analysis used to represent, estimate and test networks of relationships between
observed variables and latent variables. Moreover, SEM analysis assesses the covariance
between exogenous and endogenous latent variables and specifies measurement
The final developmental model of sexual sadism
presents GFI indicators ranging from good to very
good, indicating that our model is well adjusted to the data (see figure I). Analyses reveal that the roots of severe sexual sadism
behaviors originate from a series of aversive experiences during childhood
marked by neglect and abuse, by family instability and by inadequate parental
figures. As mentioned by Marshall and Barbaree (1990), aversive experiences
such as abuse are central in the development of psychological vulnerabilities
involved in the origins of sexual coercion.
Figure I. Developmental Model of Severe Sexual Sadism
(click the image to view larger)
This tumultuous childhood leads to the
development of early conduct problems in
our model, which is consistent with what is reported in the literature.
Aversive experiences during childhood facilitate the development of antisocial attitudes, leading the individual to focus on his needs and interests (Marshall &
Barbaree, 1990). Finally,
in our model, three paths emerged during adolescence which would ultimately
lead to severe sexual sadism behaviors.
The antisocial path. In
the first path found in our analysis, problems at high school lead to substance
abuse and delinquency in adulthood, which ultimately lead to sadistic behaviors.
One could believe that this path is related to sadism
via a lack of inhibition, probably caused by a high level of intoxication
during the assault, a general disrespect of others' limits and a tendency to
rely on aggression. Furthermore, their tendencies to disinhibition
probably contribute to maintain their sexual drives and sexual behaviors in circumstances
in which the victim noncompliance would normally be sufficient to inhibit such
behaviors (Knight & Guay, 2015).
second path found in our analysis, the schizoid- paraphilic path, emerged during adulthood
and is not directly related to adolescence. One
could believe that this path is related to severe sadism behaviors via an
interpersonal dissatisfaction, a desire to have control and a rich inner world
with deviant and coercive fantasies. In other words, on one side they are
isolated, unsatisfied and experience their sexuality in their inner world, and,
on the other side they are fed by a deep anger and an aggressiveness that fuels
The narcissistic-meanness path. In the third path found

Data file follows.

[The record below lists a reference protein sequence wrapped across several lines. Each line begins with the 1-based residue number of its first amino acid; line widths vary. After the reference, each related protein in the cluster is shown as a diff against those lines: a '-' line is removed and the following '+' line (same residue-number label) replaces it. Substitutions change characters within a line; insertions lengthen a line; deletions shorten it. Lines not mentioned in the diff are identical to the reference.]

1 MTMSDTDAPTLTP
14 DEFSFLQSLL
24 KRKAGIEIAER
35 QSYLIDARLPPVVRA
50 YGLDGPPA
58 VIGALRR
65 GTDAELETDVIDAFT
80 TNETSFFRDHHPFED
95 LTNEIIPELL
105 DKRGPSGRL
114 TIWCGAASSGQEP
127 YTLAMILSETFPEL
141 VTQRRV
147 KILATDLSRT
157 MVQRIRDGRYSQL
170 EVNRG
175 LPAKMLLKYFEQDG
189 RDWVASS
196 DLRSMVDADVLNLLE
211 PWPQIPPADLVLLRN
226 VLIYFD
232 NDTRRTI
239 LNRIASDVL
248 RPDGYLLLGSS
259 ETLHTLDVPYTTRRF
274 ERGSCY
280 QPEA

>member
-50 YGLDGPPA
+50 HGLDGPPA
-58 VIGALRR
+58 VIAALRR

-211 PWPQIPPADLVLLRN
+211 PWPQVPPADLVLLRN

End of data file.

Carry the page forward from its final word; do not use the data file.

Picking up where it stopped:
in our analysis, serious conduct problems during adolescence lead to narcissism
at adulthood, which leads to severe sadistic behaviors. One could believe that this path is related to sadism
via a pleasure to be cruel with others, a tendency to exploit others and a
habit to rely on violence to achieve
goals. Offenders following this path take pleasure in others' suffering,
they willingly set up situations where they can physically exploit others and
are clearly excited by feelings of power and domination.
In summary, our results indicate that severe sexual
sadism behaviors take roots during a tumultuous childhood that influence the
rest of the psychosocial development. Furthermore, the causes of severe sadism
behaviors follow a similar path to other categories of sexual offending in terms
of aversive developmental antecedents. These results suggest that
our knowledge on sexual coercion can be useful to understand how sexual sadism behaviors
take roots. For many years, study of sadism was
generally conducted on a very specific subgroup of sexual offenders, the so-called sadistic offenders.
Our results indicate that a group of sexual offenders that adequately cover the
agonistic continuum should be sufficient to understand the causes of sexual
sadism behaviors. Moreover,
assessments and clinical interventions should also be reoriented in some ways. The
moment when sexuality and violence are melted together is crucial to understand
and should be a primarily focus in both research and clinical interventions.
This study represents only one
set of results that should be replicated on different types of sexual sadism
scale and different samples. Future research should now focus on longitudinal
research protocols to understand how exactly these developmental events
influence the development of severe sexual
Knight, R. A., & Guay, J.-P.
(2015, Forthcoming). The role of psychopathy in sexual coercion against women:
An update and expansion. In C. J. Patrick (Ed.), Handbook of psychopathy, vol II. New York: The Guilford Press.
Knight, R. A., Sims-Knight, J.,
& Guay, J. P. (2013). Is a separate diagnostic category defensible for
paraphilic coercion? Journal of Criminal
Justice, 41, 90-99.
*Krafft-Ebing, R. von (1998). Psychopathia
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Longpré, N., Guay, J. P. &
Knight, R. A. (Manuscript in preparation). MTC Sadism Scale: Toward a
dimensional assessment of severe sexual sadism.